fit={($(duplicate.west)-(0.4cm,0)$)
(High Pass Filter) (Low Pass Filter)
([xshift=0.4cm]roundrobin.east)}
] {};


Note that I have shown two different methods to adjust the points above. Once uses the syntax of the tikz calc pacakge, and the other applies an [xshift=] syntax.

So, this looks pretty good, now we just need to add the outer box:

\node [draw=red, ultra thick,
fit={($(duplicate.west)-(0.4cm,0)$)
(High Pass Filter) (Low Pass Filter)
([xshift=0.4cm]roundrobin.east)}
] {};
\node [draw=brown, ultra thick,
fit=(Int Source) (High Pass Filter) (Low Pass Filter) (IntPrinter)
] {};


Well, it looks like we need to adjust the fit nodes here as well:

\node [draw=red, ultra thick,
fit={($(duplicate.west)-(0.4cm,0)$)
(High Pass Filter)
(Low Pass Filter)
([xshift=0.4cm]roundrobin.east)}
] {};
\node [draw=brown, ultra thick,
fit={(Int Source)
([yshift=0.4cm]High Pass Filter.north)
([yshift=-0.4cm]Low Pass Filter.south)
(IntPrinter)}
] {};


## 7. Labeling the nested nodes:

Unfortunately, I forgot to place the labels of these nested nodes. So it appears that the above extensions of the will need to be extended a bit further north to make room for the node text. Best way to place those would be to use the north points of the use nested nodes.

## Code:

\documentclass[border=2pt]{standalone}
\usepackage{tikz}
\usetikzlibrary{calc}
\usetikzlibrary{fit}
\usetikzlibrary{shapes}

\begin{document}

\tikzset{my ellipse/.style={
draw=blue,
ultra thick,
ellipse,
anchor=west,
xshift=1.0cm},
}
\tikzset{my arrow/.style={-latex, thick}}

\begin{tikzpicture}
\node [my ellipse]                (Int Source)       at (0, 0)                  {Int Source};
\node [my ellipse]                (duplicate)        at (Int Source.east)       {duplicate};
\node [my ellipse, yshift=+1.0cm] (High Pass Filter) at (duplicate.east)        {High Pass Filter};
\node [my ellipse, yshift=-1.0cm] (Low Pass Filter)  at (duplicate.east)        {Low Pass Filter};
\node [my ellipse, yshift=-1.0cm] (roundrobin)       at (High Pass Filter.east) {roundrobin(1,1)};
\node [my ellipse]                (IntPrinter)       at (roundrobin.east)       {IntPrinter};

\draw [my arrow] (Int Source.east)      -- (duplicate.west);
\draw [my arrow] (duplicate.10)         -- (High Pass Filter.-175);
\draw [my arrow] (duplicate.-10)        -- (Low Pass Filter.175);
\draw [my arrow] (High Pass Filter.-10) -- (roundrobin.175);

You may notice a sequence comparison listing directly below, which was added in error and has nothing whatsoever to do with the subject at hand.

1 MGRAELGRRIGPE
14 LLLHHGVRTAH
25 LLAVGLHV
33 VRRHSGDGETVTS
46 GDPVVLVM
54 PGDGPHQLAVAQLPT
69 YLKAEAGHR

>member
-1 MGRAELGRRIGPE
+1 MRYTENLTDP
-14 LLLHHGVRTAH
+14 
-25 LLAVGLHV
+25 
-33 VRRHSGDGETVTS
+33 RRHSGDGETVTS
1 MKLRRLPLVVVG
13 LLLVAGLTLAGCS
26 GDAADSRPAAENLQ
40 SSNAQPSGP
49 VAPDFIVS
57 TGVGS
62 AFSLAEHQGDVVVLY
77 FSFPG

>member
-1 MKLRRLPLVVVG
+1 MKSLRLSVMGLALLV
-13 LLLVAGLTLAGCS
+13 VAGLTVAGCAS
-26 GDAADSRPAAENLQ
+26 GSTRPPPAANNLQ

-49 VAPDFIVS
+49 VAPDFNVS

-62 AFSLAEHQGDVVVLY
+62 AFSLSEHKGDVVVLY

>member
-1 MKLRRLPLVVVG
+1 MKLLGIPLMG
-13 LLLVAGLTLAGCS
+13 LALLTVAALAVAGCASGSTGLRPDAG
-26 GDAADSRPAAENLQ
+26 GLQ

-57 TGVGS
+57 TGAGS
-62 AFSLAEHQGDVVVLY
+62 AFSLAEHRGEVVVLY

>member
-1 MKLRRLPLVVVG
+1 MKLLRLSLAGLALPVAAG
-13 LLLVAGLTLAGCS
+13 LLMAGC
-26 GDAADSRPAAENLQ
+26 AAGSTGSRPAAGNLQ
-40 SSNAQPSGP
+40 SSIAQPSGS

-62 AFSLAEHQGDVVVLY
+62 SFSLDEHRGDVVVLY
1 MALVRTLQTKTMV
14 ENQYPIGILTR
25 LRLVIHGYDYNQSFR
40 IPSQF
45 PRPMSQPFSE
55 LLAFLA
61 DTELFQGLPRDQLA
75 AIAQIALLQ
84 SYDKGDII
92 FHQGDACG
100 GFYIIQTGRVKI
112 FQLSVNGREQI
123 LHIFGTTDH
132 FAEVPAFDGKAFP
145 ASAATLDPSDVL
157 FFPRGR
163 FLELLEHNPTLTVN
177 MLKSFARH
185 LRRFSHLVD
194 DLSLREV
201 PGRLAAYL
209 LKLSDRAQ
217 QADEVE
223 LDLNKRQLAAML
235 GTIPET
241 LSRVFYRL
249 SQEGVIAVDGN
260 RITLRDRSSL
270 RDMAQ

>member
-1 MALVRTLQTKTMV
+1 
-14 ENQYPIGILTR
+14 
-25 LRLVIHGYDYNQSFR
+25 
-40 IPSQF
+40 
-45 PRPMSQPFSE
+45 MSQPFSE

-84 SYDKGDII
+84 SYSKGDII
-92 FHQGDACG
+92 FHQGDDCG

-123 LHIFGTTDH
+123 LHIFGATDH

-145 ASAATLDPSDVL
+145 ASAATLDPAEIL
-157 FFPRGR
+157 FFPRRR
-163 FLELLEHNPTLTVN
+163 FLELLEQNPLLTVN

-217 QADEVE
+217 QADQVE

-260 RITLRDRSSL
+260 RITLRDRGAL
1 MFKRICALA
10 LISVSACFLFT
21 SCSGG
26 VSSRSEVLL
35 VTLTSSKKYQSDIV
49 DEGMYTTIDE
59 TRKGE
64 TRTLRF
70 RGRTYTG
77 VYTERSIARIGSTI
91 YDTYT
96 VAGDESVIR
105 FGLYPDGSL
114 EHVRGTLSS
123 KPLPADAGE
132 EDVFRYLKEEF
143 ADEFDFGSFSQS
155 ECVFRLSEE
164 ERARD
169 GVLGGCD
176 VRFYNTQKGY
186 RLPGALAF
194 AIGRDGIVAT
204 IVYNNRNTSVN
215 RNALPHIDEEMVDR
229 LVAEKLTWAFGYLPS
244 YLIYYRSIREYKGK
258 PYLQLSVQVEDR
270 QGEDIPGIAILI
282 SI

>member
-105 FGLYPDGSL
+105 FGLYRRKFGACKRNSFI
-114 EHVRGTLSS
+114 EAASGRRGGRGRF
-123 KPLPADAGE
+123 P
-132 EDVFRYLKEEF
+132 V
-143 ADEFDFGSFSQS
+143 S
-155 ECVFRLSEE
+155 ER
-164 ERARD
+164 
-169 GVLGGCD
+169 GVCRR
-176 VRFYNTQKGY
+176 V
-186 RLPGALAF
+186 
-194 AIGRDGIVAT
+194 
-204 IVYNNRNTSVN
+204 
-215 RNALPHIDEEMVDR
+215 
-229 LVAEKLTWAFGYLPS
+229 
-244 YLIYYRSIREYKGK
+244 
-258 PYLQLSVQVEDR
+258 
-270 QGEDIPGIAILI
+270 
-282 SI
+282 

\draw [my arrow] (Low Pass Filter.10)   -- (roundrobin.-175);
\draw [my arrow] (roundrobin.east)      -- (IntPrinter.west);

\node [draw=red, ultra thick,
fit={($(duplicate.west)-(0.5cm,0)$)
([yshift=0.40cm]High Pass Filter.north)
(Low Pass Filter)
([xshift=0.4cm]roundrobin.east)}
] (Band Pass Filter) {};
\node [draw=brown, ultra thick,
fit={(Int Source)
([yshift=0.9cm]High Pass Filter.north)
([yshift=-0.4cm]Low Pass Filter.south)
(IntPrinter)}
] (Pipeline) {};

\node [anchor=north, font=\bfseries] at (Band Pass Filter.north) {Band Pass Filter};
\node [anchor=north, font=\bfseries] at (Pipeline.north) {Pipeline};

\end{tikzpicture}
\end{document}

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Any feedback on the usefulness of these kind of tutorials would be welcome. –  Peter Grill Dec 7 '12 at 3:59
(+1) useful. Suggestion/feedback/notes: 1. nodes’ baseline aren’t at the same height (is that even a problem?); 2a. the filter nodes centered (they’re both left aligned to [xshift=+1cm]duplicate.east); 2b. the lower filter node having the same width as the other; 3. arrows going from the filter nodes mirroring the arrows going to them (length/angle), giving a more symmetric look; 4. fitted boxes behind the arrows; 5. the positioning library (which opens up to all kinds of possibilities): e.g. right=of <node name> and node distance=1cm. –  Qrrbrbirlbel Dec 7 '12 at 4:40

For clarity and maybe other users and as suggested by @percusse in a comment in the question, one good answer is to use the fit library as following:

\node[fit=(nodenames) (that) (I want to) (be covered)] {};